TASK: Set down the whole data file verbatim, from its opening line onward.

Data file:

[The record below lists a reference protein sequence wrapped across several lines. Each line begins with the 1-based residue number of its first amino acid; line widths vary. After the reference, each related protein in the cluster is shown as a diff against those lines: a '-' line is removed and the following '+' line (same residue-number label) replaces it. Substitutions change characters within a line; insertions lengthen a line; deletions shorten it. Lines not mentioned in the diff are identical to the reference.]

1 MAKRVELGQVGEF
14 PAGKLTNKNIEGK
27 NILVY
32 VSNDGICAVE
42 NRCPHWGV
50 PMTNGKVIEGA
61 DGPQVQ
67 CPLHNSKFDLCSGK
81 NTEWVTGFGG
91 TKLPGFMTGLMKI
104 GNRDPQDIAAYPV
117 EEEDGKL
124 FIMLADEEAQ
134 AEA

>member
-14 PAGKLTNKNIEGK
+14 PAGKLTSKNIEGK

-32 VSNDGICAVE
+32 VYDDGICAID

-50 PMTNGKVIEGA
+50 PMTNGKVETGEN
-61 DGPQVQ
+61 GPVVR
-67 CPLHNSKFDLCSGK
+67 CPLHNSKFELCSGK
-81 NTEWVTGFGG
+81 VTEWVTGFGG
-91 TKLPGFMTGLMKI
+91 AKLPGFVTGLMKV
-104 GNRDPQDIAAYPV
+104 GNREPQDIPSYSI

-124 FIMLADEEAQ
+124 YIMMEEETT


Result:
[The record below lists a reference protein sequence wrapped across several lines. Each line begins with the 1-based residue number of its first amino acid; line widths vary. After the reference, each related protein in the cluster is shown as a diff against those lines: a '-' line is removed and the following '+' line (same residue-number label) replaces it. Substitutions change characters within a line; insertions lengthen a line; deletions shorten it. Lines not mentioned in the diff are identical to the reference.]

1 MAKRVELGQVGEF
14 PAGKLTNKNIEGK
27 NILVY
32 VSNDGICAVE
42 NRCPHWGV
50 PMTNGKVIEGA
61 DGPQVQ
67 CPLHNSKFDLCSGK
81 NTEWVTGFGG
91 TKLPGFMTGLMKI
104 GNRDPQDIAAYPV
117 EEEDGKL
124 FIMLADEEAQ
134 AEA

>member
-14 PAGKLTNKNIEGK
+14 PAGKLTSKNIEGK

-32 VSNDGICAVE
+32 VYDDGICAID

-50 PMTNGKVIEGA
+50 PMTNGKVETGEN
-61 DGPQVQ
+61 GPVVR
-67 CPLHNSKFDLCSGK
+67 CPLHNSKFELCSGK
-81 NTEWVTGFGG
+81 VTEWVTGFGG
-91 TKLPGFMTGLMKI
+91 AKLPGFVTGLMKV
-104 GNRDPQDIAAYPV
+104 GNREPQDIPSYSI

-124 FIMLADEEAQ
+124 YIMMEEETT